Investing in renewable energy
Investments in the renewable energy sector are supervised by the MEMR (together with its Directorate General of Electricity and the DJEBTKE) and the Investment Co-ordinating Board, and regulated under the following:
- Law No. 25 of 2007 on investments;
- Presidential Regulation No. 10 of 2021 on investment business activities (as amended);
- Law No. 30 of 2007 on energy (as amended);
- Law No. 30 of 2009 on electricity (as amended) (Electricity Law); and
- MEMR Regulation No. 50 of 2017 on the utilisation of renewable energy sources for electricity supply (as amended).
The regulatory framework for the renewable energy sector typically includes the following key elements:
(1) Foreign ownership limitation. The government has relaxed certain foreign ownership restrictions. The following power sectors are now open to 100% foreign ownership: (i) power generation with a capacity of more than 1MW for all types of energy (those with a capacity of less than 1MW remain closed to foreign investors); (ii) power transmission; and (iii) power distribution.
(2) The PLN and independent power producers (IPPs). As a general rule, the government does not allow an IPP to sell electricity to end customers directly. Instead, the government gives priority and privilege to the PLN to supply electricity to end customers. The most common business structure in the power sector is that an IPP enters into a power purchase agreement with the PLN to develop, construct and operate a power plant and supply electricity to the PLN. After the PLN receives the electricity from the IPP, it will further distribute and sell it to the public.
(3) Procurement. Except for certain specific circumstances set by the regulation for direct selection or appointment, procurement for public infrastructure must be carried out through public tender. The procedures, requirements and technical procurement documents are specified in the regulation of the board of directors of the PLN on the purchase of electricity from new and renewable energy-based power plants, dated 28 August 2020. An IPP in the renewable energy sector needs to be registered in the selected provider list, a list issued and maintained by the PLN containing preselected goods and service providers. This list helps the PLN to speed up the process of selecting fit and qualified providers, allowing it to shortlist prequalified providers for a limited tender or directly appoint a qualified provider for PLN projects.
(4) Purchase price of renewable energy-based power. The purchase price proposed by an IPP to the PLN is subject to the MEMR’s approval. The purchase price is set based on negotiation between the IPP and PLN, or the maximum benchmark price fixed by the government, which is much dependent on the renewable energy type and the PLN’s generation cost as approved by the MEMR (excluding power distribution costs) at the national and local or regional levels. The government recently set a new benchmark price for power generation cost, which is lower in some regions than the previous benchmark. This could be challenging for investors in the renewable energy-based power generation industry.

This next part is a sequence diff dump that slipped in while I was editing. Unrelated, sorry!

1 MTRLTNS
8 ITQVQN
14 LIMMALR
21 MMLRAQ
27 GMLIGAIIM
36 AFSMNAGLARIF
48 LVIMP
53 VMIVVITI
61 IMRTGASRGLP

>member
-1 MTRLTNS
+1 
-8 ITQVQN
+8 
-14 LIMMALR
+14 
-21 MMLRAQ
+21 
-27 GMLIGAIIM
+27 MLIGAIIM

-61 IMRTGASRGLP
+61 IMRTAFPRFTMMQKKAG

(5) Purchasing scheme. The government applies different structures or schemes when purchasing power supplies from IPPs. Unlike the purchase of non-renewable energy-based power, which must be made through the “build, own, operate and transfer” scheme, renewable energy-based power offers a more attractive scheme by allowing “build, own and operate” subject to negotiation with the PLN. The main difference between the two is that in the latter scheme, the IPP is not obligated to transfer the project to the PLN upon the expiry of the power purchase agreement.
With the purchasing scheme for renewable energy-based power generation, investors seem to be adopting a new calculation on the internal rate of return by no longer taking into account the cost component of asset transfers, which may increase project bankability.
For rooftop solar power plants, the most popular business scheme in Indonesia is to adopt an operating lease arrangement. A rooftop solar power plant developer leases its rooftop solar power plant equipment to a consumer, with the rental fee as the underlying tariff payment, on a contractual basis. The MEMR regulation provides further relaxation.
Customers can now receive a 100% credit (previously limited to only 65%) on the excess electricity exported through their installed rooftop solar power plants to the PLN grid, or grid belonging to the holder of power supply for the public interest business licence (izin usaha penyediaan tenaga listrik untuk kepentingan umum, or IUPTLU), leading to a greater reduction in their electricity bills.
Shares transfer restriction. The MEMR regulation prohibits sponsors (other than geothermal-based IPPs) from transferring their shares before the IPP reaches the commercial operation date, except for transfer to an affiliated party in which such sponsors or shareholders hold more than 90% of the shares, subject to PLN approval.